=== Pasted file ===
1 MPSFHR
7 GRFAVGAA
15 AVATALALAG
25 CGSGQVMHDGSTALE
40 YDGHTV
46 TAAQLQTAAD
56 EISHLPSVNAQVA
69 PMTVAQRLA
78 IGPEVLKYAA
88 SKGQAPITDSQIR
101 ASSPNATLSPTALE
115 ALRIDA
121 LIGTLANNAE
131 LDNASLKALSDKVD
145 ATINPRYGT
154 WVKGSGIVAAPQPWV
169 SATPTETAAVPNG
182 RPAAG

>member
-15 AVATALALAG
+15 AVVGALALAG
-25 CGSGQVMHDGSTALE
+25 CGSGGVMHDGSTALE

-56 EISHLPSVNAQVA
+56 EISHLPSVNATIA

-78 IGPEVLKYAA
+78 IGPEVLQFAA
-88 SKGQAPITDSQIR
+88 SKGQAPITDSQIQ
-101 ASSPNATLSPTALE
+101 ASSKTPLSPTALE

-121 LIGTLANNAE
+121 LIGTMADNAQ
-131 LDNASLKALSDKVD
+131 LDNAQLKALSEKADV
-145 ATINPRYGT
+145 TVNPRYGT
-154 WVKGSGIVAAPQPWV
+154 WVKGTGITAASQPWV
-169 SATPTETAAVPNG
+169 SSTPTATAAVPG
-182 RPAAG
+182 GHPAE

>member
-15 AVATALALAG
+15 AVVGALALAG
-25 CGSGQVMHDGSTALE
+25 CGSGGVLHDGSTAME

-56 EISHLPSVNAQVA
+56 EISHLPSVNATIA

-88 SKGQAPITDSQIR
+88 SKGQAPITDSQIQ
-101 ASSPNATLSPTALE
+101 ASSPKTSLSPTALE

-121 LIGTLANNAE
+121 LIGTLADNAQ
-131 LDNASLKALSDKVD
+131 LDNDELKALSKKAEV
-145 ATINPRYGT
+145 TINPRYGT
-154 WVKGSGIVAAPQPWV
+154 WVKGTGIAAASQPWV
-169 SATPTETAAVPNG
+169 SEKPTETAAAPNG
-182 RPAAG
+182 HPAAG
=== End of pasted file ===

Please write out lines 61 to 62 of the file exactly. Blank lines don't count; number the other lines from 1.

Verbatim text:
-154 WVKGSGIVAAPQPWV
+154 WVKGTGIAAASQPWV